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Why putting humans front and center in digital transformation is an essential component to success.

Organizational transformations are vital, yet they often fail because they are approached as a rational business journey and not as an emotional journey undertaken by employees.
Research shows that manufacturers that focus on and invest in their people are 2.6 times more likely to succeed in their transformation efforts.
There now is a framework of seven key interconnected and mutually reinforcing elements manufacturers can use to achieve and sustain a succesful transformation journey.   

Manufacturers today face many challenges, from changing customer demands to rapidly evolving technology to persistent internal and external competitive disruptions. These are compounded by the exogenous risks of climate change, global health crises, geopolitical tensions, and political market interference.

Because of these ongoing challenges and risks, manufacturers need to transform successfully — and continuously. Their ability to thrive now depends on the agility with which they can quickly change to meet shifting customer, employee, investor, societal, environmental, technological, and regulatory factors.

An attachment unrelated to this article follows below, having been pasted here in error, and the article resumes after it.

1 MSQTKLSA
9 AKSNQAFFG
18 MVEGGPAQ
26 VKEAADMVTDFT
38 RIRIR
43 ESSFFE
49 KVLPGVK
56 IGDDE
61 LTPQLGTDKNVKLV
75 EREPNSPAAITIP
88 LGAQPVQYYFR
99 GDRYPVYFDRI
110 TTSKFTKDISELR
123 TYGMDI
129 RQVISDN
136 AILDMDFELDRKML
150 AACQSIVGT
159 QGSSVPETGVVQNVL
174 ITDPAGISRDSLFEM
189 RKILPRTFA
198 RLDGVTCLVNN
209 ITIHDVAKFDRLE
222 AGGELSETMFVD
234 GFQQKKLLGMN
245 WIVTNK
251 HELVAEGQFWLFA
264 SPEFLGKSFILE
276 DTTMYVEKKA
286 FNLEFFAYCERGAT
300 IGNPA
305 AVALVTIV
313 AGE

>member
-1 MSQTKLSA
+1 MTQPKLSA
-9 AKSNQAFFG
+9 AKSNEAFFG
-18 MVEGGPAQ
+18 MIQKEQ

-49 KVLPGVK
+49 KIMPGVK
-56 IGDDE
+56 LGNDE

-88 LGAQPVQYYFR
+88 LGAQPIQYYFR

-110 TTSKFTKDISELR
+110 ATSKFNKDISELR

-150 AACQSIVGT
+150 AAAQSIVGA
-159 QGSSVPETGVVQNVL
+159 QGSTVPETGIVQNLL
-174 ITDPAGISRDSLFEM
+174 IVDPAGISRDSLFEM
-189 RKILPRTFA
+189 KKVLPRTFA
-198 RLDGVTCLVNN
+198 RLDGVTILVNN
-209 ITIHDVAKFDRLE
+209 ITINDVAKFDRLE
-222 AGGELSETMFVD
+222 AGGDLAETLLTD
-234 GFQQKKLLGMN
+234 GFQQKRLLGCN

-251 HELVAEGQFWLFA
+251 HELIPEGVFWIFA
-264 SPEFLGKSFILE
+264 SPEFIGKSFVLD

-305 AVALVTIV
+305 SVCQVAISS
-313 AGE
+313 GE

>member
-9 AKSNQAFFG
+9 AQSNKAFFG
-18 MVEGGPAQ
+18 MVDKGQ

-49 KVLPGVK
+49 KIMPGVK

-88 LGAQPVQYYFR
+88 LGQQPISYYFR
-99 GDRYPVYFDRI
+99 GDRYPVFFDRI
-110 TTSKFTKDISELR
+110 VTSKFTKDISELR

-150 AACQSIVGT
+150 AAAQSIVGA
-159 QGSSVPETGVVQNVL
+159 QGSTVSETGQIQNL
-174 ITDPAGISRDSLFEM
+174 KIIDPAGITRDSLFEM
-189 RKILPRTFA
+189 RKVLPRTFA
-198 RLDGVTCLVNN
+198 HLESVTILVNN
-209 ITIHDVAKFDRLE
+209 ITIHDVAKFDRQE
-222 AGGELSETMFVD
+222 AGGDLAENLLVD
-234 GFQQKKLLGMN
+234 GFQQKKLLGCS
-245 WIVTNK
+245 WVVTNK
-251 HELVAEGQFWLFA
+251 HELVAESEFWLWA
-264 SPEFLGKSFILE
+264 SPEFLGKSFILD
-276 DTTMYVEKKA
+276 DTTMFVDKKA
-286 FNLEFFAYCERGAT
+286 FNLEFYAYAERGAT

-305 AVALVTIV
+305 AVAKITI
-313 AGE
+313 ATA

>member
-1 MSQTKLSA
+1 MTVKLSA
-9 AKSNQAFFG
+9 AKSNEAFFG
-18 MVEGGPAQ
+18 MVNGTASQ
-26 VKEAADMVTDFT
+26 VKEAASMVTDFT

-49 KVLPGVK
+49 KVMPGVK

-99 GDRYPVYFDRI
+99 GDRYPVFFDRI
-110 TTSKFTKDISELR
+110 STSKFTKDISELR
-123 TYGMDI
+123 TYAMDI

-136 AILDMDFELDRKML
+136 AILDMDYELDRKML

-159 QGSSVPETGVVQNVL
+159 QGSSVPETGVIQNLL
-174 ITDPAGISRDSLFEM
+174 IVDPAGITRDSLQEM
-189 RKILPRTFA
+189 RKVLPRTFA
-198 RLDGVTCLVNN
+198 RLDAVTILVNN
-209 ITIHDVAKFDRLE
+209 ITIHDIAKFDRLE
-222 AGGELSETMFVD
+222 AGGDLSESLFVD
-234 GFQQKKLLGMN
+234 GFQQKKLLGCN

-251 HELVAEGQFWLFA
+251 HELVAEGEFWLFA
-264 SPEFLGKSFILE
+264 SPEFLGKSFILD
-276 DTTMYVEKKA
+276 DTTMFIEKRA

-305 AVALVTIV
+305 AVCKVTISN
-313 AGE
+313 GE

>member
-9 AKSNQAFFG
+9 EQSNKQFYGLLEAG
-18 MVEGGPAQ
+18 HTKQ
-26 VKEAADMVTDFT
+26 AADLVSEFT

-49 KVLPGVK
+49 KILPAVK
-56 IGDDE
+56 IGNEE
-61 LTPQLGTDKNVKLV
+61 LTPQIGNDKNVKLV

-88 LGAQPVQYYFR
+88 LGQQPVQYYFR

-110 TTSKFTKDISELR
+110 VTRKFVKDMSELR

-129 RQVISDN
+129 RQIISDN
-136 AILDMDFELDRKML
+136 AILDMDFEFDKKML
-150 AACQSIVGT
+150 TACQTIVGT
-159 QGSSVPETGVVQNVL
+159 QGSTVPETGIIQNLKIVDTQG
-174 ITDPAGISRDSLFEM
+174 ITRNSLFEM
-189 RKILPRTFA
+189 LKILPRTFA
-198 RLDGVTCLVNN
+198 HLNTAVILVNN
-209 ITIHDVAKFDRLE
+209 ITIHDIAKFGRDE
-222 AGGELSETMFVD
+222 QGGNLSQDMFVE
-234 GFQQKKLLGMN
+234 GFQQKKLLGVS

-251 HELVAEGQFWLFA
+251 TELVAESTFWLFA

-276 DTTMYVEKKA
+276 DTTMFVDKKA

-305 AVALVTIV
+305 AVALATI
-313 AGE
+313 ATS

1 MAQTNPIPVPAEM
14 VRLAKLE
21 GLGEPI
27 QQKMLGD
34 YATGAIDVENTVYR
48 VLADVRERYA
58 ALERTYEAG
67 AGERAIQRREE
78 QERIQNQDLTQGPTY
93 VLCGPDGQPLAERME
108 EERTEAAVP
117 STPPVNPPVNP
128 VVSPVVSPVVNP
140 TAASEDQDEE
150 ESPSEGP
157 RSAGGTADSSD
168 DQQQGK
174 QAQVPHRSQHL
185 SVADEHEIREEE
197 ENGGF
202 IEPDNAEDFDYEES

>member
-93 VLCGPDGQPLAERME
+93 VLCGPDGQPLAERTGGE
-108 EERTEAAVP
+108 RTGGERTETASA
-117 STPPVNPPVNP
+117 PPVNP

Yet many manufacturers continue to struggle with such transformation. Why? Ernst & Young LLP (EY US) and the Saïd Business School University of Oxford teamed up on research1 to find out. We studied the complex factors behind the high failure rate of transformations and explored how leaders can drive transformations that result in lasting change.

“Organizational transformations fail because they approach transformation as a rational business journey and lack sufficient attention to the human conditions that drive success.”


We found that organizational transformations fail because they approach transformation as a rational business journey and lack sufficient attention to the human conditions that drive success. Conversely, those that succeed also focus on, and invest in, their people — and their people’s emotional journey — from the beginning. In fact, the research found that organizations that take this approach are 2.6 times more likely to have successful transformations than those that don’t.